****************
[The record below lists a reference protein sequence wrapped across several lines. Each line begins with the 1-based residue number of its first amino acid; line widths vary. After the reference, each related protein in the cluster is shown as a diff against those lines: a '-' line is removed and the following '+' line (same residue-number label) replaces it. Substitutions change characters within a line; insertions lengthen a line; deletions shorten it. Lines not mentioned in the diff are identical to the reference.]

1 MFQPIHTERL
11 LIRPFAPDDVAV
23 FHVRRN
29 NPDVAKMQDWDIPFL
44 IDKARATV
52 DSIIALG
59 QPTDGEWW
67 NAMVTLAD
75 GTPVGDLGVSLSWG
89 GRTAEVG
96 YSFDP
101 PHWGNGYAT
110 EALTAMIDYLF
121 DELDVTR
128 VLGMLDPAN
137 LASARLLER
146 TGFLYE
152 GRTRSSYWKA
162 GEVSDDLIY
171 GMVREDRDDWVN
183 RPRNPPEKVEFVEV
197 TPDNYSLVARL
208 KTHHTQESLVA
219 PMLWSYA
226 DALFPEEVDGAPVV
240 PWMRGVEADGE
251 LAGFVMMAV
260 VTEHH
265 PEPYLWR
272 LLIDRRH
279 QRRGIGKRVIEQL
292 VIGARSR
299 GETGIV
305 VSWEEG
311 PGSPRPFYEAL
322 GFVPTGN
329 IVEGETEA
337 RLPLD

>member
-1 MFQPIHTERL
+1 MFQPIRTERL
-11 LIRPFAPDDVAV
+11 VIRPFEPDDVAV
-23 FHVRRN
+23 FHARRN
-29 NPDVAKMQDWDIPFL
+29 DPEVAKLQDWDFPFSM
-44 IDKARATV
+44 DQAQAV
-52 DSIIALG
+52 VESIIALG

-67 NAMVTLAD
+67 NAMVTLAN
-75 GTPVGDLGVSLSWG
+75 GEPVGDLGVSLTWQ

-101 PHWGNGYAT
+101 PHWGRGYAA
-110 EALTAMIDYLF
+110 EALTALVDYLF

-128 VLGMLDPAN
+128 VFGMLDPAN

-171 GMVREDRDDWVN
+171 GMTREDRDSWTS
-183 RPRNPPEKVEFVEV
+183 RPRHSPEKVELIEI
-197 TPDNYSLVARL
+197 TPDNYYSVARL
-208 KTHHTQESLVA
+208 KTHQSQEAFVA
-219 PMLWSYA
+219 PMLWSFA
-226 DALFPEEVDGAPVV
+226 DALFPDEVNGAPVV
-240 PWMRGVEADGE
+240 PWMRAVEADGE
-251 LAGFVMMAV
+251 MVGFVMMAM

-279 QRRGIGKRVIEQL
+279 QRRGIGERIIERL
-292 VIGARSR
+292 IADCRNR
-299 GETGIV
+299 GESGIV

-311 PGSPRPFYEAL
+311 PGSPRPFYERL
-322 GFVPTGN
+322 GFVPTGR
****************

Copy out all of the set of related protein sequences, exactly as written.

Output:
[The record below lists a reference protein sequence wrapped across several lines. Each line begins with the 1-based residue number of its first amino acid; line widths vary. After the reference, each related protein in the cluster is shown as a diff against those lines: a '-' line is removed and the following '+' line (same residue-number label) replaces it. Substitutions change characters within a line; insertions lengthen a line; deletions shorten it. Lines not mentioned in the diff are identical to the reference.]

1 MFQPIHTERL
11 LIRPFAPDDVAV
23 FHVRRN
29 NPDVAKMQDWDIPFL
44 IDKARATV
52 DSIIALG
59 QPTDGEWW
67 NAMVTLAD
75 GTPVGDLGVSLSWG
89 GRTAEVG
96 YSFDP
101 PHWGNGYAT
110 EALTAMIDYLF
121 DELDVTR
128 VLGMLDPAN
137 LASARLLER
146 TGFLYE
152 GRTRSSYWKA
162 GEVSDDLIY
171 GMVREDRDDWVN
183 RPRNPPEKVEFVEV
197 TPDNYSLVARL
208 KTHHTQESLVA
219 PMLWSYA
226 DALFPEEVDGAPVV
240 PWMRGVEADGE
251 LAGFVMMAV
260 VTEHH
265 PEPYLWR
272 LLIDRRH
279 QRRGIGKRVIEQL
292 VIGARSR
299 GETGIV
305 VSWEEG
311 PGSPRPFYEAL
322 GFVPTGN
329 IVEGETEA
337 RLPLD

>member
-1 MFQPIHTERL
+1 MFQPIRTERL
-11 LIRPFAPDDVAV
+11 VIRPFEPDDVAV
-23 FHVRRN
+23 FHARRN
-29 NPDVAKMQDWDIPFL
+29 DPEVAKLQDWDFPFSM
-44 IDKARATV
+44 DQAQAV
-52 DSIIALG
+52 VESIIALG

-67 NAMVTLAD
+67 NAMVTLAN
-75 GTPVGDLGVSLSWG
+75 GEPVGDLGVSLTWQ

-101 PHWGNGYAT
+101 PHWGRGYAA
-110 EALTAMIDYLF
+110 EALTALVDYLF

-128 VLGMLDPAN
+128 VFGMLDPAN

-171 GMVREDRDDWVN
+171 GMTREDRDSWTS
-183 RPRNPPEKVEFVEV
+183 RPRHSPEKVELIEI
-197 TPDNYSLVARL
+197 TPDNYYSVARL
-208 KTHHTQESLVA
+208 KTHQSQEAFVA
-219 PMLWSYA
+219 PMLWSFA
-226 DALFPEEVDGAPVV
+226 DALFPDEVNGAPVV
-240 PWMRGVEADGE
+240 PWMRAVEADGE
-251 LAGFVMMAV
+251 MVGFVMMAM

-279 QRRGIGKRVIEQL
+279 QRRGIGERIIERL
-292 VIGARSR
+292 IADCRNR
-299 GETGIV
+299 GESGIV

-311 PGSPRPFYEAL
+311 PGSPRPFYERL
-322 GFVPTGN
+322 GFVPTGR